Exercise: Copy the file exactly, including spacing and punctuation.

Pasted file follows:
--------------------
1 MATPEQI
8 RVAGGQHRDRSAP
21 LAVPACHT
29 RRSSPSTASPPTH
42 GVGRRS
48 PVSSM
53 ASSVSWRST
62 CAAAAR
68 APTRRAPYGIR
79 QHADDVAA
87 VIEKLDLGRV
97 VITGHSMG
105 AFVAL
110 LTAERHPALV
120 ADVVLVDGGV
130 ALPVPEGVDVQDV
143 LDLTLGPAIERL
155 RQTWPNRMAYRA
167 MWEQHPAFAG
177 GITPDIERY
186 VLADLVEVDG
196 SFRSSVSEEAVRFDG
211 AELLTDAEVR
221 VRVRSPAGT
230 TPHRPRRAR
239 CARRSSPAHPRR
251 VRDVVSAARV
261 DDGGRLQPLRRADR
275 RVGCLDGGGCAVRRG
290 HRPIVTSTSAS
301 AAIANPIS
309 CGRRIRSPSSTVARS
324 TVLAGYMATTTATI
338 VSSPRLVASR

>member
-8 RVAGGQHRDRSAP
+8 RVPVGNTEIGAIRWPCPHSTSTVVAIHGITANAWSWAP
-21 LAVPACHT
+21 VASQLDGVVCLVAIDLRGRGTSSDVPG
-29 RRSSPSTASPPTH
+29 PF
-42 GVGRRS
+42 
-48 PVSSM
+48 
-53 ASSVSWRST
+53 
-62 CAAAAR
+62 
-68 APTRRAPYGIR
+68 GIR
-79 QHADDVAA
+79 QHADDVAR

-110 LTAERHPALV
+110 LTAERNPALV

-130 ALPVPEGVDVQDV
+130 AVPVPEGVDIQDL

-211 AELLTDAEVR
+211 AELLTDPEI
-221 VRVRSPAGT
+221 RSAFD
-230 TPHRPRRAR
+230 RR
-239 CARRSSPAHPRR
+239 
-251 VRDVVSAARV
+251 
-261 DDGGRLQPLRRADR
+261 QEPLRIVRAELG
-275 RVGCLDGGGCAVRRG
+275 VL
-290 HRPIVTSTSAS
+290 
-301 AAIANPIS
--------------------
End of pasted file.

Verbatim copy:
1 MATPEQI
8 RVAGGQHRDRSAP
21 LAVPACHT
29 RRSSPSTASPPTH
42 GVGRRS
48 PVSSM
53 ASSVSWRST
62 CAAAAR
68 APTRRAPYGIR
79 QHADDVAA
87 VIEKLDLGRV
97 VITGHSMG
105 AFVAL
110 LTAERHPALV
120 ADVVLVDGGV
130 ALPVPEGVDVQDV
143 LDLTLGPAIERL
155 RQTWPNRMAYRA
167 MWEQHPAFAG
177 GITPDIERY
186 VLADLVEVDG
196 SFRSSVSEEAVRFDG
211 AELLTDAEVR
221 VRVRSPAGT
230 TPHRPRRAR
239 CARRSSPAHPRR
251 VRDVVSAARV
261 DDGGRLQPLRRADR
275 RVGCLDGGGCAVRRG
290 HRPIVTSTSAS
301 AAIANPIS
309 CGRRIRSPSSTVARS
324 TVLAGYMATTTATI
338 VSSPRLVASR

>member
-8 RVAGGQHRDRSAP
+8 RVPVGNTEIGAIRWPCPHSTSTVVAIHGITANAWSWAP
-21 LAVPACHT
+21 VASQLDGVVCLVAIDLRGRGTSSDVPG
-29 RRSSPSTASPPTH
+29 PF
-42 GVGRRS
+42 
-48 PVSSM
+48 
-53 ASSVSWRST
+53 
-62 CAAAAR
+62 
-68 APTRRAPYGIR
+68 GIR
-79 QHADDVAA
+79 QHADDVAR

-110 LTAERHPALV
+110 LTAERNPALV

-130 ALPVPEGVDVQDV
+130 AVPVPEGVDIQDL

-211 AELLTDAEVR
+211 AELLTDPEI
-221 VRVRSPAGT
+221 RSAFD
-230 TPHRPRRAR
+230 RR
-239 CARRSSPAHPRR
+239 
-251 VRDVVSAARV
+251 
-261 DDGGRLQPLRRADR
+261 QEPLRIVRAELG
-275 RVGCLDGGGCAVRRG
+275 VL
-290 HRPIVTSTSAS
+290 
-301 AAIANPIS